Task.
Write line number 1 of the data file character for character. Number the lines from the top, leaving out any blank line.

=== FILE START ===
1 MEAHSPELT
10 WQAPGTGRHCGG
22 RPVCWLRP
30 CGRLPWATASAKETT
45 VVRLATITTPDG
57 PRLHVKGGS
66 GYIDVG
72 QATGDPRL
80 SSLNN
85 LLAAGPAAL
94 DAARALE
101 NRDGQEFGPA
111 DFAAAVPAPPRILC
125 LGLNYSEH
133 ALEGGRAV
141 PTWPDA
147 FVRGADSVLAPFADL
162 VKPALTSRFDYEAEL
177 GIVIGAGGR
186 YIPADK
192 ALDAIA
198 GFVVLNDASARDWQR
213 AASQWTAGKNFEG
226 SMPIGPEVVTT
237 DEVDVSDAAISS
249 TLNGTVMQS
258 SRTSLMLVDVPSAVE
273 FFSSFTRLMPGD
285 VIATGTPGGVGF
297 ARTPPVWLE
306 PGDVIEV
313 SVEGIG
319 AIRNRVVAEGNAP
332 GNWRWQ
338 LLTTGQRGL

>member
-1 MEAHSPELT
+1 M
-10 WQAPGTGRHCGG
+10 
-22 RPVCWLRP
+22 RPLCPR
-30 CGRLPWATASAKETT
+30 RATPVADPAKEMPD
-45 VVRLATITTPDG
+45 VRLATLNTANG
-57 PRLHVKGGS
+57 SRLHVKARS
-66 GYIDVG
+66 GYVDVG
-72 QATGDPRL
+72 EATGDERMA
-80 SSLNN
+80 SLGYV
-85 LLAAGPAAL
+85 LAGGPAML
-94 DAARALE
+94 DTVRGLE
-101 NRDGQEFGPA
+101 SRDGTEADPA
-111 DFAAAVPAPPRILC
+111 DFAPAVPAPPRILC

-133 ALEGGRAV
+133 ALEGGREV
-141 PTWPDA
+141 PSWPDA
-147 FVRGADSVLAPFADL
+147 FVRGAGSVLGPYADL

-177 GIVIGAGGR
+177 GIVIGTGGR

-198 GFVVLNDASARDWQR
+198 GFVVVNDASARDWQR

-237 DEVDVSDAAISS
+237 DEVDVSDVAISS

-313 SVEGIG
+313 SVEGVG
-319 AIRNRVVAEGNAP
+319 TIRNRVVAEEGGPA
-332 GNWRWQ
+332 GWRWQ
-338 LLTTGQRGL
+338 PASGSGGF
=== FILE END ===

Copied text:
1 MEAHSPELT